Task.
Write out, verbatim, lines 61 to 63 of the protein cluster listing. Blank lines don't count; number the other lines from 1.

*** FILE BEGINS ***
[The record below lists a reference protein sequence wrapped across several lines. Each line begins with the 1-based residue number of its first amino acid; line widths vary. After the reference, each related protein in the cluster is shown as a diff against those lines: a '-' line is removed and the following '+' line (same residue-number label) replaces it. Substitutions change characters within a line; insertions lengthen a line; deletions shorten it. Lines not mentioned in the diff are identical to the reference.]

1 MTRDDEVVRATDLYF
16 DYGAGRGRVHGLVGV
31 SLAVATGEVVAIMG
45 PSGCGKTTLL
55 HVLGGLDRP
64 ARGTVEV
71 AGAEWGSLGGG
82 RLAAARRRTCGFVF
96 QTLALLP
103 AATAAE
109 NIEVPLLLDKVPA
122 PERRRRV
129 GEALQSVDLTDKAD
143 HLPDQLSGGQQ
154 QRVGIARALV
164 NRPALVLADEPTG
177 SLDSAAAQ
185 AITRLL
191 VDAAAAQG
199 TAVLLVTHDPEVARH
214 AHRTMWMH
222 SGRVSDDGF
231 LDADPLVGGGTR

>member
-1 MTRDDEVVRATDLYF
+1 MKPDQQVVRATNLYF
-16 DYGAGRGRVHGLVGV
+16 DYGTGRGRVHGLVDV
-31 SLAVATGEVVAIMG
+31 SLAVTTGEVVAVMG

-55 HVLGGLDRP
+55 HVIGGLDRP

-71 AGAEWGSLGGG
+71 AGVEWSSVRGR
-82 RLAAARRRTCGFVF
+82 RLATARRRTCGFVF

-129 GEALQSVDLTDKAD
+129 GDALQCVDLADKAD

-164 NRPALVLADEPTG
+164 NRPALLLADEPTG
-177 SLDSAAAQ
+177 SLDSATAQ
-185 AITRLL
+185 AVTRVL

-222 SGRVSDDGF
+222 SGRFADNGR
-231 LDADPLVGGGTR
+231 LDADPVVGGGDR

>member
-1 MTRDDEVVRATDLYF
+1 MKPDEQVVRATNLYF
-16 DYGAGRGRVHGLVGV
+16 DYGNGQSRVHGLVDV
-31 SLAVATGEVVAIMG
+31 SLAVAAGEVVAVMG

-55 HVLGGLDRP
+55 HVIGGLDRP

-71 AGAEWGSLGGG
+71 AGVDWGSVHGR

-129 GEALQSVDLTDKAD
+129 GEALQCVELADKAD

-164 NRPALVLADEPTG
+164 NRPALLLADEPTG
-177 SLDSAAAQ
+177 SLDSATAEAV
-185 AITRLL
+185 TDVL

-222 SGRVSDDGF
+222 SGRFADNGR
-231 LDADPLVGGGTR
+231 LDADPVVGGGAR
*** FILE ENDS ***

-129 GEALQSVDLTDKAD
+129 GEALQCVELADKAD

-164 NRPALVLADEPTG